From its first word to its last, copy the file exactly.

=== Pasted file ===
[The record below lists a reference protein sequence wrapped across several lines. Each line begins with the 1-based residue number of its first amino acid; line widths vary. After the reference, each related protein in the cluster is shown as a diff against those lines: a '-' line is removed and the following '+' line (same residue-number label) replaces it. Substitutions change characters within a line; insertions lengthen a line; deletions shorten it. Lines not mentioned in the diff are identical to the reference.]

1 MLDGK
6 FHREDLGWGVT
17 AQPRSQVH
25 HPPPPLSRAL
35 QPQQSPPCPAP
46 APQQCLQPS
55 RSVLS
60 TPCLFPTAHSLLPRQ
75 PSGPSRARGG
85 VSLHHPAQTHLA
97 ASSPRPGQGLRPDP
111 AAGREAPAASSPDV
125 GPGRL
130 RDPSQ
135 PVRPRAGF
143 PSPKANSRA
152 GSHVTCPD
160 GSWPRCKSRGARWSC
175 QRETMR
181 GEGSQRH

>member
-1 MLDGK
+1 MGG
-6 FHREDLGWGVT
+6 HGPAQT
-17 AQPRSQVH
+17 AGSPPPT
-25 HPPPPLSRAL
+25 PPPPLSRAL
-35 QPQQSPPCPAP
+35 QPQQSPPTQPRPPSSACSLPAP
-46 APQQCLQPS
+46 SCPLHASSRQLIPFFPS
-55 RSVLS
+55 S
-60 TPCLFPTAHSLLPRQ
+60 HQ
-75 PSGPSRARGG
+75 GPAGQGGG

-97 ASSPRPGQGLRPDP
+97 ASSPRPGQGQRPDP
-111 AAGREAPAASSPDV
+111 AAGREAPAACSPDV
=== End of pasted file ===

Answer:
[The record below lists a reference protein sequence wrapped across several lines. Each line begins with the 1-based residue number of its first amino acid; line widths vary. After the reference, each related protein in the cluster is shown as a diff against those lines: a '-' line is removed and the following '+' line (same residue-number label) replaces it. Substitutions change characters within a line; insertions lengthen a line; deletions shorten it. Lines not mentioned in the diff are identical to the reference.]

1 MLDGK
6 FHREDLGWGVT
17 AQPRSQVH
25 HPPPPLSRAL
35 QPQQSPPCPAP
46 APQQCLQPS
55 RSVLS
60 TPCLFPTAHSLLPRQ
75 PSGPSRARGG
85 VSLHHPAQTHLA
97 ASSPRPGQGLRPDP
111 AAGREAPAASSPDV
125 GPGRL
130 RDPSQ
135 PVRPRAGF
143 PSPKANSRA
152 GSHVTCPD
160 GSWPRCKSRGARWSC
175 QRETMR
181 GEGSQRH

>member
-1 MLDGK
+1 MGG
-6 FHREDLGWGVT
+6 HGPAQT
-17 AQPRSQVH
+17 AGSPPPT
-25 HPPPPLSRAL
+25 PPPPLSRAL
-35 QPQQSPPCPAP
+35 QPQQSPPTQPRPPSSACSLPAP
-46 APQQCLQPS
+46 SCPLHASSRQLIPFFPS
-55 RSVLS
+55 S
-60 TPCLFPTAHSLLPRQ
+60 HQ
-75 PSGPSRARGG
+75 GPAGQGGG

-97 ASSPRPGQGLRPDP
+97 ASSPRPGQGQRPDP
-111 AAGREAPAASSPDV
+111 AAGREAPAACSPDV